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Erin Willhoft: Saving a Vanishing Paradise

Staff Profile: Erin Willhoft's passion for hunting and fishing in her native Louisiana led to her work with NWF's Vanishing Paradise program

  • NWF Outdoors Staff
  • May 20, 2020

The National Wildlife Federation is one of the oldest and largest conservation organizations. We work across the land to support the more than 1.8 million members and supporters who are hunters and anglers. This work takes a dedicated staff who know the field and the meeting room. As with many any the sporting community, these folks prefer the silence of a blind or the tumbling of rushing waters much more than the bustle of the city. This means we don’t always get to hear about their incredible work across the lands and waters. So we set out to change that. With this series we will illuminate the campaigns NWF leads to protect the fish, wildlife, and wild places that serve as the backbone to our pursuits, and the dedicated staffers that lead the chargeOur first profile comes from the Gulf Coast where Erin Brown Willhoft works with NWF's Vanishing Paradise program to protect one of the most incredible landscapes in the world. - NWF Outdoors Staff

Erin Brown Willhoft is the sportsmen outreach coordinator for the National Wildlife Federation’s Vanishing Paradise program. Vanishing Paradise, launched in 2009, works with hunters, anglers, and trappers throughout the Mississippi Flyway and the Mississippi River Delta to advocate for the restoration of the coastal marshes of Louisiana.

Home to 70% of the wintering waterfowl that use the Mississippi and Central Flyways each year, as well as world-class fishing, Louisiana has earned a reputation as a sportsmen’s paradise.

“Louisiana is a place where this outdoor culture is in your blood,” Erin said. “You’re born with a passion to harvest the bounty of our coast and take it back home to cook up the most delicious meal for your family.”

Erin grew up in southeast Louisiana, hunting and fishing the marshes with her brother and father. Weekends were spent at either their hunting or fishing camps. Her father is a wetland biologist and she started receiving lessons about the dying coast as a child, which has led to her passion to protect her vanishing paradise.

Louisiana loses a football field of land every 100 minutes to the Gulf of Mexico. Since the 1930’s, Louisiana has lost 2,000 square miles, roughly the size of Delaware. Erin has witnessed this first-hand. She recalls fishing at islands in Breton Sound one summer that were no longer there the next summer.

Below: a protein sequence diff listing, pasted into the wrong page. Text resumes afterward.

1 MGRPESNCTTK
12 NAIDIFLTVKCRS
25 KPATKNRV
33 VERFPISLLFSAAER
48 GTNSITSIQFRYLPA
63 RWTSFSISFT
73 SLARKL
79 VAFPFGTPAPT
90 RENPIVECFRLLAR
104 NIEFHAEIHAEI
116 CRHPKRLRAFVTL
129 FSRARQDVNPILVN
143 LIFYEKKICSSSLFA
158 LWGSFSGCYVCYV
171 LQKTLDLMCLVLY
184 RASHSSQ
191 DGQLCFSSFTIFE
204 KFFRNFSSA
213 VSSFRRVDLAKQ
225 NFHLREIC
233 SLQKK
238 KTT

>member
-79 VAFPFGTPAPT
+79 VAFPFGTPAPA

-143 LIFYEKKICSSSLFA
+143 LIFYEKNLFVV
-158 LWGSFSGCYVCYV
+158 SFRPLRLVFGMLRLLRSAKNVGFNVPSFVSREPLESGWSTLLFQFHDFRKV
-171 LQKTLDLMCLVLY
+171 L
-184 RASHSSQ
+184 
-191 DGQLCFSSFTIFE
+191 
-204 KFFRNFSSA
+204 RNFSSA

“GPS points often lead you to a land mass, and once you reach that destination, it is nothing but open water,” she said.

Spending so much time outdoors along the coast of south Louisiana, Erin realized how passionate she had become about the issue of coastal restoration.

“My very first research paper in sixth grade was on the topic of coastal land loss and restoration solutions,” she half-jokes.

Between the time spent in the marsh, her father’s influence, and finding a love for Louisiana, she decided to pick up a career to follow her passion to save her Sportsman’s Paradise and the many species there that depend on a healthy, vibrant coast for spawning or migrating.

When she is not at her desk, you can bet Erin will be in a duck blind or a deer stand during the winter. Spring is spent crawfishing and frogging, and summers are dedicated to fishing anything and everything that will bite, from largemouth bass, speckled trout, and red drum to red snapper and yellowfin tuna. 

“Where else in the world can you leave from a dock and target bass, speckled trout, and tuna?” she emphasizes.

“There is nothing like the time spent with family and friends at a camp, or the memories made,” she said. “This is why I have the passion to save what we have here for our future generations.”

Learn more about Vanishing Paradise at https://www.vanishingparadise.org/ and by following Vanishing Paradise on Facebook, Twitter, and Instagram.

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The Great American Outdoors Act will fully and permanently fund the Land and Water Conservation Fund while investing in a backlog of public land maintenance, providing current and future generations the outdoor recreation opportunities like boat launches to access fishable waters, shooting ranges, and public lands to hunt as well as the economic stimulus we need right now. 

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